Investments & Trading
The Buttonwood Agreement – The forerunner to the NYSE By J. Foley
When we think of the current New York Stock Exchange, images come to mind of the Big Board, ticker tape and incredible amounts of stress. But it didn’t always use to be that way. There was a time when a group of men met under a shady tree in the spring to found what would become one of the most powerful and well known exchanges in the world.
The story of the Buttonwood Agreement actually goes back even further than 1792. Two years earlier, then Secretary of the Treasury Alexander Hamilton (pre-duel) issued a then staggering amount of $80 million in war bonds to help pay for the rising costs of the Revolutionary War. It would be these bonds that would play a key role in the founding of the Buttonwood Agreement.
A major reason for the founding of the Buttonwood Agreement was that securities trading in New York City at that time was a bit disorganized. Auctioneers would deal in commodity trading, land speculation and foreign currency exchange, but the Buttonwood Agreement sought to organize and streamline the trading so that it could be done in one place.
Two years later, on May 17, 1792, a group of 24 prominent New York City business men met outside of 68 Wall Street in lower Manhattan and put together the Buttonwood Agreement. With a simple two-sentence contract, they formed the New York Stock & Exchange Board and the first securities to be traded were those very war bonds that Alexander Hamilton had issued two years prior. The first company to be listed on the new exchange was the bank of New York. The original home for the new stock & exchange board would be the Tontine Coffee House, which was owned by Hugh Smith, one of the 24 founding members. Other founding members included well known New York business men such as Charles McEvers Jr, John Bush, Alexander Zuntz and Ephraim Hart.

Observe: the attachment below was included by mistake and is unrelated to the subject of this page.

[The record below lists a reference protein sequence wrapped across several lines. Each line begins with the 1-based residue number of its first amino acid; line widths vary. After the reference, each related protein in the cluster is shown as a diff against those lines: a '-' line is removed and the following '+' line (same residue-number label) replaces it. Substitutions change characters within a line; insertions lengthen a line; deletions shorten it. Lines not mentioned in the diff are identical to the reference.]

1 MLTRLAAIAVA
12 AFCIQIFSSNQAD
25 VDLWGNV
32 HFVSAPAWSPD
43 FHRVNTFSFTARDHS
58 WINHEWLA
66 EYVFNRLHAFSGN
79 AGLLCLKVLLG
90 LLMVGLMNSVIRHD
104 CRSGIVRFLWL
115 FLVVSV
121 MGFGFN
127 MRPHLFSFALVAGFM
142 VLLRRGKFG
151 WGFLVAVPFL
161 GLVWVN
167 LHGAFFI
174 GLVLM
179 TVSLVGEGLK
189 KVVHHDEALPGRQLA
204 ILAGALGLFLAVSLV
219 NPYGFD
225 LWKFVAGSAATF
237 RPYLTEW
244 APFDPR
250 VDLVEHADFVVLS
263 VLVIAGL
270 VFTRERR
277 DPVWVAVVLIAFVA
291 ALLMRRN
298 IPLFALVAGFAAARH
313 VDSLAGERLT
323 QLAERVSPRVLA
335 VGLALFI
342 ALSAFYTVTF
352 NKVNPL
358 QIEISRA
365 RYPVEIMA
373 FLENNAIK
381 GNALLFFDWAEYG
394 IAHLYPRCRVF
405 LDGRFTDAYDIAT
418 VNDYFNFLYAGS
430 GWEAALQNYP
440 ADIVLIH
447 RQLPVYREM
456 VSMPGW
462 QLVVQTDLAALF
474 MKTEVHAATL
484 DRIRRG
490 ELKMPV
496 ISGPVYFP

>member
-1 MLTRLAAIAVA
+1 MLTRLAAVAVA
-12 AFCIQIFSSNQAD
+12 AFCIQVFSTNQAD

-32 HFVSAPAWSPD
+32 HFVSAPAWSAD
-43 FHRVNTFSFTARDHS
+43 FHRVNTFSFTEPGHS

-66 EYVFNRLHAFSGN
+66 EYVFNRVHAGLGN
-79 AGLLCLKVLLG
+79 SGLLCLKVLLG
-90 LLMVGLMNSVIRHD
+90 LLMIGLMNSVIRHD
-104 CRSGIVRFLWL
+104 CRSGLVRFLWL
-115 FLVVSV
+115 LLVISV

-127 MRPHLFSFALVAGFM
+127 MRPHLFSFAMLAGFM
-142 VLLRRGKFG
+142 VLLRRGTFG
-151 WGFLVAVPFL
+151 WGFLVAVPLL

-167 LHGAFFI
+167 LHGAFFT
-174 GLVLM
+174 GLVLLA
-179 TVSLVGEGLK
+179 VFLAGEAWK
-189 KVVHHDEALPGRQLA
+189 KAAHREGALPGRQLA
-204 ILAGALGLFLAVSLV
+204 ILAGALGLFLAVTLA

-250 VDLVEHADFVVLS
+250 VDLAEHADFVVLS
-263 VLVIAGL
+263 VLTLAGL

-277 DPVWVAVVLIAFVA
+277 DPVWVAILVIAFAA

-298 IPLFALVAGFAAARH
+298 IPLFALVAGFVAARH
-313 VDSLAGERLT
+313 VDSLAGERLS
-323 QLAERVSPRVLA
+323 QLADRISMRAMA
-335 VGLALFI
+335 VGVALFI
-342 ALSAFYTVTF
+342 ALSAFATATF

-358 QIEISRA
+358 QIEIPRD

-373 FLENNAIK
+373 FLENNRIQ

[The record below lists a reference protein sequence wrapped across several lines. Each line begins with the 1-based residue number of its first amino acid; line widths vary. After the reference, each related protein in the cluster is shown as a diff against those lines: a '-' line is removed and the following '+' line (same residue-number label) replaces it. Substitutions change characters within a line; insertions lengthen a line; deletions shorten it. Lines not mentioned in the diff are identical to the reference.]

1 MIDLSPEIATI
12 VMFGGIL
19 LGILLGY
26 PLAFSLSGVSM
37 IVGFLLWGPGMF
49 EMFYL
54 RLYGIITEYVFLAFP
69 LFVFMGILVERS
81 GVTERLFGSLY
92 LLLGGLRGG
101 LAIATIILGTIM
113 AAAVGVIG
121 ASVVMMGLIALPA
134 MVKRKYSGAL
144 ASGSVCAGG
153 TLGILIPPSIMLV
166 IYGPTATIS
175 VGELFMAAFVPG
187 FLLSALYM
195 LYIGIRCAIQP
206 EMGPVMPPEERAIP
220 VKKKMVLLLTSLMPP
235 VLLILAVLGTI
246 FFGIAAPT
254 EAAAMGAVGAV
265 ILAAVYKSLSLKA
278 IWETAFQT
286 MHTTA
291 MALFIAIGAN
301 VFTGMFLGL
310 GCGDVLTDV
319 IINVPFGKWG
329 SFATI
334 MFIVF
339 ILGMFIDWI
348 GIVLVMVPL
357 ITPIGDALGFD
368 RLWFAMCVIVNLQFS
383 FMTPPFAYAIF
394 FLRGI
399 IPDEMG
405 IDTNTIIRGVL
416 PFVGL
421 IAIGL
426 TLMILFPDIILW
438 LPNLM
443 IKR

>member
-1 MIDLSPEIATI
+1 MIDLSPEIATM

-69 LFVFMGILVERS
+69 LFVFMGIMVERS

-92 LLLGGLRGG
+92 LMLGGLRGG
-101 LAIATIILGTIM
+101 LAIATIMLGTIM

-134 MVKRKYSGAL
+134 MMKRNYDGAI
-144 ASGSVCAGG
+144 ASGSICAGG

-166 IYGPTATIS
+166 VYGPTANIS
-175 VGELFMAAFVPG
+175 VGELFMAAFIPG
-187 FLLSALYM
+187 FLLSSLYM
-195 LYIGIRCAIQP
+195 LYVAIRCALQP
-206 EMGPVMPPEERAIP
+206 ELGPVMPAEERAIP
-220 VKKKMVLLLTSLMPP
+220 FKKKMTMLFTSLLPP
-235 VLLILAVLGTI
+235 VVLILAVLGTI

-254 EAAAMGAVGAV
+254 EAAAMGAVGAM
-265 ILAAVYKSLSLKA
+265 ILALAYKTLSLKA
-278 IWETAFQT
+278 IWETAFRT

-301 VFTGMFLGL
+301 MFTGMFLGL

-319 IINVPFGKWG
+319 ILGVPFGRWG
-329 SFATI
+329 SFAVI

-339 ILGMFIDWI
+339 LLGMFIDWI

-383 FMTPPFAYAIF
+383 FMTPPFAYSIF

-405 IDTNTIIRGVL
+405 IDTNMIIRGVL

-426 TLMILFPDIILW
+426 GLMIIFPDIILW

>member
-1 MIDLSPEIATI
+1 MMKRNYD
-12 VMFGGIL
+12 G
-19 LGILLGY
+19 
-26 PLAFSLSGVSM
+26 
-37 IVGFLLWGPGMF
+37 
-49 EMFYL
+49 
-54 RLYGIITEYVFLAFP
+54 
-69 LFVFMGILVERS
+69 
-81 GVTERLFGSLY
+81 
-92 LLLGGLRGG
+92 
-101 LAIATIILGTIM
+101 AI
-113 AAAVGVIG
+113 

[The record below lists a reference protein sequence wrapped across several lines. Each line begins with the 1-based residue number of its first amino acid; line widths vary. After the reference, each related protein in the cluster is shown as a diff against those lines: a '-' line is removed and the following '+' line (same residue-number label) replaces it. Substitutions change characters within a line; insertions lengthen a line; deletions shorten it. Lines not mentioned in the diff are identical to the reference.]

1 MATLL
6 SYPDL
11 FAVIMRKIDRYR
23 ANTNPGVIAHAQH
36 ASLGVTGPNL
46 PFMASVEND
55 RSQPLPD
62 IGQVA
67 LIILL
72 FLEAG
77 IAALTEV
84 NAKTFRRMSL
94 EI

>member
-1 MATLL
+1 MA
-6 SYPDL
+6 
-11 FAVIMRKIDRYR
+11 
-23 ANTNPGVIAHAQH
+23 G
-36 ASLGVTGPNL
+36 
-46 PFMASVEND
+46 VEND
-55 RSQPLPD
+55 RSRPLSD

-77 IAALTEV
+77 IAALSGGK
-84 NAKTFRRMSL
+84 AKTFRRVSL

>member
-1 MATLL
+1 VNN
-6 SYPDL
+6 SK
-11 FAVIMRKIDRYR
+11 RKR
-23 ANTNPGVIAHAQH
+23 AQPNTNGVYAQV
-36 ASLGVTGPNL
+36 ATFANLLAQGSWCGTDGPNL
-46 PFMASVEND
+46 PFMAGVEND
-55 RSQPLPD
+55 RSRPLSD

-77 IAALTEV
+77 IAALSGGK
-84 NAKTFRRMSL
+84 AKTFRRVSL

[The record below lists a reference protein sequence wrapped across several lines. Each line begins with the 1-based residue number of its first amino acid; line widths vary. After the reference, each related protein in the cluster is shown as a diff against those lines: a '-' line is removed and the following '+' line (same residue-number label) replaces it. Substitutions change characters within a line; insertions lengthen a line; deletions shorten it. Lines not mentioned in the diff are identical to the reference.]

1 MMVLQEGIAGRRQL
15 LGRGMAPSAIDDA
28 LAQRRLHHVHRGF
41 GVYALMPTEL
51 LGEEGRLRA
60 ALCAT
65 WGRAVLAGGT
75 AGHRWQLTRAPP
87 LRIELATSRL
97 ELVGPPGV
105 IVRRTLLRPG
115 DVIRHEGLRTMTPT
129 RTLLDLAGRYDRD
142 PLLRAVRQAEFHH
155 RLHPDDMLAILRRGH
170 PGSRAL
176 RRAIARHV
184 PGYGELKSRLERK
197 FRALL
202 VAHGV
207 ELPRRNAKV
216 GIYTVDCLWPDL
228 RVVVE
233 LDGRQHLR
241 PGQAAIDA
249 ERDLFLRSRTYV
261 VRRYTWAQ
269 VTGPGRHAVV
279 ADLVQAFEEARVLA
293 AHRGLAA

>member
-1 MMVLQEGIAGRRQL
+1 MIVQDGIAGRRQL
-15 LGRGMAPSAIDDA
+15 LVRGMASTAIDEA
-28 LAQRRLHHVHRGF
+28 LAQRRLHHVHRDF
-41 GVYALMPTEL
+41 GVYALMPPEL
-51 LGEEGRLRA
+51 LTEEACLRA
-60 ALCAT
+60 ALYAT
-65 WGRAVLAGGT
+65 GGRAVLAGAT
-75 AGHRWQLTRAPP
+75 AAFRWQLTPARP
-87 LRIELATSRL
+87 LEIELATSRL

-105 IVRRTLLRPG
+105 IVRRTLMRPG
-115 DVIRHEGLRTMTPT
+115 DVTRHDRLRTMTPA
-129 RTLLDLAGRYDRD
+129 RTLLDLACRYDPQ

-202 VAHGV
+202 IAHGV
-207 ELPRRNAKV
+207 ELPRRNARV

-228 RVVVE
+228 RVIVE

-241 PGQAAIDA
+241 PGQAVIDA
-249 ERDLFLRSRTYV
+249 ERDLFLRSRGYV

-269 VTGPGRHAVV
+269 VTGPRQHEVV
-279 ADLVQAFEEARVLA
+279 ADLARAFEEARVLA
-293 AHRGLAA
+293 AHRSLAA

In 1817, the adopted name of the New York Stock & Exchange Board was formally adopted, as well as a comprehensive constitution and bylaws, and later in 1863, this name was shortened to the name we know today, the New York Stock Exchange.
It’s amazing to consider that the billions of dollars that trade hands every day on the floor of the New York Stock Exchange started as a group of business men looking to organize colonial American commodity trading under a tree. But it’s true, and their legacy is felt every single day and it will continue to be felt for as long as the NYSE stands.
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Article Written By J. Foley